In Week 1 of our Simplify Your Life Challenge, we looked at our commitments and started to simplify them. Don’t worry if you’re not done with this part yet â€” just keep at it a little at a time for the rest of this month.
This week, the instruction for Week 2 is: Simplify your routine. Create a simple morning routine, keeping yourself from overloading yourself, and leaving space in your day for not being busy.
So we’ll look at our routine, and see how it can be simplified. A few key principles will help guide us:
- Identify the essential and eliminate some of the rest.
- Group things together, doing them in batches, to avoid doing them all day long.
- This allows us to create space for the essential.
- We should also leave space for nothing. Don’t cram your schedule full. Appreciate the spaces that are left.
- Finally, we need to be flexible. Having a rigid routine rarely works for anyone, and is fragile â€” when things change, what happens to the rigid routine?
Let these principles guide you this week â€” keep coming back to them.
Start with a Morning Routine
If we do nothing else this week, let’s craft a simple morning routine, and practice it during the week.
Let’s let it be simple, not packed full. Let’s let it be flexible, not rigid. And let’s leave some spaces.
Take 2 days to work on this, and then put it into action!
- What are the essential things you’d like to do in the morning? Put the things that are most important to you here: meditation, writing, exercise, Most Important Tasks, etc. But narrow it down to 3-4 things if you can.
- What non-essential things do you normally do in the morning? Make a list â€” do you normally check social media, read news, go through your messages and email? Can you move some of these non-essential out of your morning routine and into another part of your day, like the afternoon? Or eliminate them?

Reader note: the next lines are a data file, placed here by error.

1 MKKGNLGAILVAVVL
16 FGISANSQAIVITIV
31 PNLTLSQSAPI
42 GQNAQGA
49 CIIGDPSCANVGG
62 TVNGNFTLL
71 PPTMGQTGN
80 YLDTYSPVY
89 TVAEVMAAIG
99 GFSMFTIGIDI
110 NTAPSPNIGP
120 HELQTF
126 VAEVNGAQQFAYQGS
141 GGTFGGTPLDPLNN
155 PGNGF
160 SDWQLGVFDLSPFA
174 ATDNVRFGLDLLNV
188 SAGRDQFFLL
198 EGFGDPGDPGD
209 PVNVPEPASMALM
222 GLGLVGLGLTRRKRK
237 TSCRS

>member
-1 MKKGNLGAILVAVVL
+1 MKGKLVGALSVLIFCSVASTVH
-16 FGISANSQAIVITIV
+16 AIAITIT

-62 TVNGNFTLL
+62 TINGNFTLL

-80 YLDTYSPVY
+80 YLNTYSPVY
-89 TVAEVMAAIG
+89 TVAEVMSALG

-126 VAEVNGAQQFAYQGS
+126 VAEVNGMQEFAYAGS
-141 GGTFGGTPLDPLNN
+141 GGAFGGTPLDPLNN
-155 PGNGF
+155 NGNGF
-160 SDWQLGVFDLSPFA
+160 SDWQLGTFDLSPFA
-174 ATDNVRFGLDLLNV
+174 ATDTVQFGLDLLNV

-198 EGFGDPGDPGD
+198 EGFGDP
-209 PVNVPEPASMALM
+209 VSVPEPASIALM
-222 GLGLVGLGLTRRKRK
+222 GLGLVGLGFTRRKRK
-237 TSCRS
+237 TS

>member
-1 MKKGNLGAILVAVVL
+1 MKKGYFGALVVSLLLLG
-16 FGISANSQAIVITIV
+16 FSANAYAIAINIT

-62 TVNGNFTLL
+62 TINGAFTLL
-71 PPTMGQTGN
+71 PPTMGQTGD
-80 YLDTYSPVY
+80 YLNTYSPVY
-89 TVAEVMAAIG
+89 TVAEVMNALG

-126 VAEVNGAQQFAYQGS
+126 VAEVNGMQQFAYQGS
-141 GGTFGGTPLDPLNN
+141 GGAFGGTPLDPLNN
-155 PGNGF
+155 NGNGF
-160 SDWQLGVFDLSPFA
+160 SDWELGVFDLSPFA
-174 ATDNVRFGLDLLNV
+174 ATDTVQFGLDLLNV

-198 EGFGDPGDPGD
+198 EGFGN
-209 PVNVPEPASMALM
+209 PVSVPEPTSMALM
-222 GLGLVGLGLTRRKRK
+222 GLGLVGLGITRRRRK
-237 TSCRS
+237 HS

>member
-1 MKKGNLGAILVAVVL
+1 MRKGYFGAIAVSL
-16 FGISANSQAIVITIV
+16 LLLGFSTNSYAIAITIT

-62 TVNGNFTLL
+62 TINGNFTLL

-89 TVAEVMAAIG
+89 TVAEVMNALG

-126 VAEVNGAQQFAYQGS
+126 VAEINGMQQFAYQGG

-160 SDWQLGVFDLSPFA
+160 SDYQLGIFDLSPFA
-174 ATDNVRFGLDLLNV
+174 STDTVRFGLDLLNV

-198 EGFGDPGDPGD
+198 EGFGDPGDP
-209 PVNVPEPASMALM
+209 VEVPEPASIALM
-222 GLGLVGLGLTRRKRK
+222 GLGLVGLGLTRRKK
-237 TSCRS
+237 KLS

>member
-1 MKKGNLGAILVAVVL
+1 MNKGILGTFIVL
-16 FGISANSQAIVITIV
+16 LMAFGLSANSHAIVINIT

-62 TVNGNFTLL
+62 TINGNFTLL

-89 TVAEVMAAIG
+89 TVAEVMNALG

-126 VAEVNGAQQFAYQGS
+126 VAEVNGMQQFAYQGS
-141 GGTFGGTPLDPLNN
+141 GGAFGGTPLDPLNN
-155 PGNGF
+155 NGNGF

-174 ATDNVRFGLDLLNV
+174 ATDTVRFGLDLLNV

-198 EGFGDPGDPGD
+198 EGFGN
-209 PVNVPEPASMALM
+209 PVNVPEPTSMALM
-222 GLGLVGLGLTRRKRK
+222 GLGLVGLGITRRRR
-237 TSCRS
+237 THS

- Craft a simple routine from the essentials in Step 1. For example, if you normally wake at 7am (don’t try to wake up earlier just yet), you might have:
- 7am meditate
- 7:30 write (1st Most Important Task)
- 9am exercise
- 10:30 2nd Most Important Task
- 11:30 breakfast
Leave space between them, don’t cram everything together. Obviously, this is just an example â€” figure out what feels right for you.
Now test it out for the rest of the week! Leave yourself open for adjusting this if it’s not quite right. Also, as you test out, notice if there are other things you’re doing and pushing these items back.
Look at Your Afternoons Too
After you’ve spent a day or two crafting a simple morning routine, consider your afternoons.
Now, I don’t recommend having a rigid afternoon routine â€” leave space here for flexibility. But maybe you have 2-3 things that you’d like to do every afternoon, not tied to a specific time.
- Third Most Important Task
- Batch process email and messages
- Batch other admin & financial tasks
- Short afternoon meditation
Again, these don’t have to be tied to a specific time, and you should be able to be flexible with them if other urgent tasks, calls or meetings come up (for example). The idea isn’t to be perfect with this routine, but to be thoughtful about how we’d like to spend our time.
Leave space in this afternoon time. Let it be mostly clear.
And once more, experiment with this kind of scheme, to find what works for you and to see what might be getting in the way.
Finally, Craft an Evening Routine
Now spend the next day or two considering your evenings.
While afternoons might be a time for flexibility and space, evenings are perfect for reflection and slowing down.
You might leave space for unwinding, reading, spending time with family, or doing nothing.
At the end of the evening, though, you might anchor the ending of your day with a simple routine. For example:
- Put away electronics
- Tidy up
- Write out Most Important Tasks for tomorrow
- Brush & floss
You might have fewer items than this example. And don’t let this be rigid â€” try to do it most nights, but if something else gets in the way, don’t sweat it.
So that’s the plan for this week â€” spend a day or two on all three parts of your day, and test out these flexible ideas in real life, adjusting and learning as you go.